Indignados: One year on, re-lauch from Puerta del Sol

Mobiliisitation goes on, this time global

11 May, 20:40

Indignados invade che centre of Madrid Indignados invade che centre of Madrid

(ANSAmed) - MADRID - The 'Spanish revolution', born as it happens at Puerta del Sol on Saturday May 15 2011, has since become a 'global revolution', spreading across the entire planet and bringing millions of young people onto the streets of cities from London to New York, from Athens to Calcutta, from Rome to Paris.

One year on from its beginning, there has been a return to the place where that first spark detonated the worldwide movement, to Madrid's most emblematic central square.

The Indignados have convened a great gathering for Saturday at 'kilometre zero', from all of Spain's streets. Demonstrations have been scheduled in several other cities around the world, from New York to Rome. In the Spanish capital, four processions will be flowing towards Sol, with tens of thousands of people expected in the square in the afternoon. One year ago, the square was home for one month to a 'free citadel' of young Spaniards.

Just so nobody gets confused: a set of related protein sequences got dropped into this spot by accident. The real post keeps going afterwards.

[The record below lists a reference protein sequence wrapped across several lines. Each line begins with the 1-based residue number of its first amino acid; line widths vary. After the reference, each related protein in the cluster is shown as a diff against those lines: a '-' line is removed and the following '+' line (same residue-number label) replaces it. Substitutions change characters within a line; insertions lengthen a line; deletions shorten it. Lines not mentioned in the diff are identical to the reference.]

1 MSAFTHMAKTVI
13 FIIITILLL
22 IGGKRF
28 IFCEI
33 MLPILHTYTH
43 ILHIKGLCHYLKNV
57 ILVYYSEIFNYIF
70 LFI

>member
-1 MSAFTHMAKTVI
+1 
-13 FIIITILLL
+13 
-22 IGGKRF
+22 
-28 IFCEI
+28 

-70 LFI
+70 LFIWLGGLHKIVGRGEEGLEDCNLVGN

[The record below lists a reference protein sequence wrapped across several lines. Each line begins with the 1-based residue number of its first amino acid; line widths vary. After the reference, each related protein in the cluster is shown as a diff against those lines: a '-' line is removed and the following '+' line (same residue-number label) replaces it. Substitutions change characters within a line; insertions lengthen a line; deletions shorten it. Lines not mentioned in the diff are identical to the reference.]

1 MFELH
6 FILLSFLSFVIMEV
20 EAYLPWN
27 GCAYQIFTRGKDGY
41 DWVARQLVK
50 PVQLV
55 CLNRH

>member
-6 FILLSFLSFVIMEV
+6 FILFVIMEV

In Barcelona, the Indignados were already on the march on Friday, with the intention of camping in Plaza Catalunya for some days. Unlike last year, these processions and gatherings at Puerta del Sol have been authorised by the Prefect of Madrid.

But the authorisation will last only up until 10pm, while the Indignados were planning to remain at least until midnight, and maybe even to pitch tents once again. A large contingent of police has been deployed by the authorities: there is even word of 3,000 riot police.

In Spain the political scenario has now changed. Last year, the country was under the leadership of Socialist Jose' Luis Zapatero, who showed a great deal of tolerance for the demonstrators, letting them set up camp in Sol until June 12. In government is now under Mariano Rajoy. It is unlikely that he will be as lenient, when the country is even deeper into recession.

The protest movement that spread across the planet from last October, with spectacular occupations of Wall Street and of St Paul's Cathedral in London, has over past months lost much of its impetus in Spain. But there remains the backdrop of protest around the globe by young people against a society 'without hope', made up of permanent employment insecurity and with a large part of the country against political corruption and 'collusion' between politicians and bankers. Their model remains that of the 'Icelandic Revolution'. Sol Square awaits them: the historic place, now clean and tidy, bears little resemblance to the revolutionary campsite of a year ago, where among the dozens of sky-blue tents a kind of new May 1968 could be felt, with every surface being used for self-expression. (ANSAmed).


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